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Alternatives to Hysterectomy for Women with Uterine Fibroids: A Brief Review of the Evidence

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Posted August 23, 2019

Uterine fibroids are an extremely common condition in reproductive-aged women. Women who have lived with fibroids know that they can cause a number of issues, like heavy menstrual bleeding and pelvic pain. Because most cases of fibroids are diagnosed by a surgically-trained gynecologist, women are often offered hysterectomy as a first-line treatment for their fibroids.

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The decision to be hysterectomized is not a trivial one, and less invasive, clinically proven options are available that are just as effective as a hysterectomy. These alternative options include myomectomy and uterine fibroid embolization (UFE), among others. To help enlighten the debate between hysterectomy and alternative fibroid treatment options, we provide a quick overview of how each therapy measures up against hysterectomy, and use evidence from peer-reviewed clinical studies to inform our commentary.

Hysterectomy vs. Alternatives

Hysterectomy

Hysterectomy involves the partial or complete removal of the uterus, removing the fibroids along with it. Hysterectomy is a clinically proven approach to resolve fibroid symptoms, and is the only treatment available that completely ‘cures’ fibroids. But this major surgery is not without its drawbacks. One of the biggest downsides of hysterectomy is that it eliminates the potential for any future pregnancy. This can be especially challenging for women who have several childbearing years left, as they may later regret being hysterectomized. Despite these limitations, hysterectomy is still the most common procedure used to treat uterine fibroids, accounting for 65% of all fibroid interventions. [1]

  • Invasiveness: major surgery, can require a blood transfusion
  • Patient Satisfaction: around 85% of patients are happy with their result
  • Hospital Stay: 1 to 3 days depending on surgical technique
  • Recovery Time: 2 to 6 weeks depending on surgical technique
  • Pregnancy Possible: no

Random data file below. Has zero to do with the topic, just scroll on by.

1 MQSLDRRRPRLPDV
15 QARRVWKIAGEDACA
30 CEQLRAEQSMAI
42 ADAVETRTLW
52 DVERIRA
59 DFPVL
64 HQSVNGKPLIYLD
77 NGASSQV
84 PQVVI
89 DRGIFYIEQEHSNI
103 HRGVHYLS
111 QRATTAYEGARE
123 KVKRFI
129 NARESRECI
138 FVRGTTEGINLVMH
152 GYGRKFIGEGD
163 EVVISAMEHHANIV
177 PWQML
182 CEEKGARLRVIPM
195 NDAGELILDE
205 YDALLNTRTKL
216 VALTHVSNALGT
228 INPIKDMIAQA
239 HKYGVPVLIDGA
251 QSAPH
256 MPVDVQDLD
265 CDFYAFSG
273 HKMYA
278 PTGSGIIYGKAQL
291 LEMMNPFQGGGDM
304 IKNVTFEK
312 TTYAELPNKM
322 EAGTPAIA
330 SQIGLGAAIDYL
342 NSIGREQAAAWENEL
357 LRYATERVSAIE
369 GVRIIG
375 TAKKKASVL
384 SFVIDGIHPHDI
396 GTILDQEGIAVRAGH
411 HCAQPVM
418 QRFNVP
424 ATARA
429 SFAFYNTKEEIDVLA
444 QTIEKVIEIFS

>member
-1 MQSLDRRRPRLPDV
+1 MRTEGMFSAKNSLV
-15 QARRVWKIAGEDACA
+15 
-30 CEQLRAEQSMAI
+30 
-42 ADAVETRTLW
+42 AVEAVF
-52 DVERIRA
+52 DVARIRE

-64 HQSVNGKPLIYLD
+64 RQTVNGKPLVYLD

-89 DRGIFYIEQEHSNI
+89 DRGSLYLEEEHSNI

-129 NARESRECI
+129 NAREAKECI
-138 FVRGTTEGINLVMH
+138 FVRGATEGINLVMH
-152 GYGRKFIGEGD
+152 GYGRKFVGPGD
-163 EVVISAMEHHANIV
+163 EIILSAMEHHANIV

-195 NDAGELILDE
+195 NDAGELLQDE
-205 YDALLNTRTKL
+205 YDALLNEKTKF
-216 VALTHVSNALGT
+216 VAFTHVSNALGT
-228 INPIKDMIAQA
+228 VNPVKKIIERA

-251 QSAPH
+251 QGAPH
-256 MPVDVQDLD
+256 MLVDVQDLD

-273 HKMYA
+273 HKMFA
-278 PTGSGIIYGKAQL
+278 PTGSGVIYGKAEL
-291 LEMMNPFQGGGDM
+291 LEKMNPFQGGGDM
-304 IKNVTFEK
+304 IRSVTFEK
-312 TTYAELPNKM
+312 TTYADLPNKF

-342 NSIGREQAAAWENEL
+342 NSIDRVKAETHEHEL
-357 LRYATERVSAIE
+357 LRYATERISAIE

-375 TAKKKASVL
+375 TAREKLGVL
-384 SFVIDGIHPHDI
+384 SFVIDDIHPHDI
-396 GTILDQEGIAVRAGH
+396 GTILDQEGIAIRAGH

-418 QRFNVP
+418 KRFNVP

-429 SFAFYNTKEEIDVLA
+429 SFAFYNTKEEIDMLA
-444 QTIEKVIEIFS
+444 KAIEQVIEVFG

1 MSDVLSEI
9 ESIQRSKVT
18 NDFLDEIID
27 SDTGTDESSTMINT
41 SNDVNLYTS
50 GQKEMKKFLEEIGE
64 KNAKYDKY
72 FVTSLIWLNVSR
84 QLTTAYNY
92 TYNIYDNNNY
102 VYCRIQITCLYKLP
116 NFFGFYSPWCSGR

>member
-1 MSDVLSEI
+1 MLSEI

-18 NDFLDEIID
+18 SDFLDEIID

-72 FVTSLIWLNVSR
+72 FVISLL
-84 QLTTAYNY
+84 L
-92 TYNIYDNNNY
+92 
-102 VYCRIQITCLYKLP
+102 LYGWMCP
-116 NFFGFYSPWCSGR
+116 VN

• Chance of recurrence: none

Myomectomy

Myomectomy is another major surgical procedure that is used to treat fibroids. Unlike hysterectomy, myomectomy removes the fibroids without removing the uterus, so it’s still possible to get pregnant afterwards. [2] There are a number of different myomectomy techniques, including: hysteroscopic, laparoscopic, abdominal, vaginal, and robotic-assisted. In terms of clinical outcomes, myomectomy is equivalent to hysterectomy according to comparative clinical studies. [3]

  • Invasiveness: major surgery, can require a blood transfusion
  • Patient Satisfaction: around 85% of patients are happy with their result
  • Hospital Stay: 1 to 3 days depending on surgical technique
  • Recovery Time: 2 to 6 weeks depending on surgical technique
  • Pregnancy Possible: yes
  • Chance of recurrence: 10% of cases see recurrence at 2 years

Uterine Fibroid Embolization (UFE)

The uterine fibroid embolization (UFE) procedure involves the injection of micro sized beads into the arteries that feed the fibroids. Fibroids rely on blood supply from the uterine arteries to maintain their size and continue to grow, so eliminating this blood supply causes them to ‘starve’ and shrink. [3] While hysterectomy and myomectomy are usually performed by a gynecologist or a general surgeon, fibroid embolization is performed by a vascular specialist, a doctor that is specially trained in navigating the vasculature of the body with minimally invasive techniques. UFE provides fibroid relief that is equivalent to hysterectomy or myomectomy, but with faster recovery time. [3]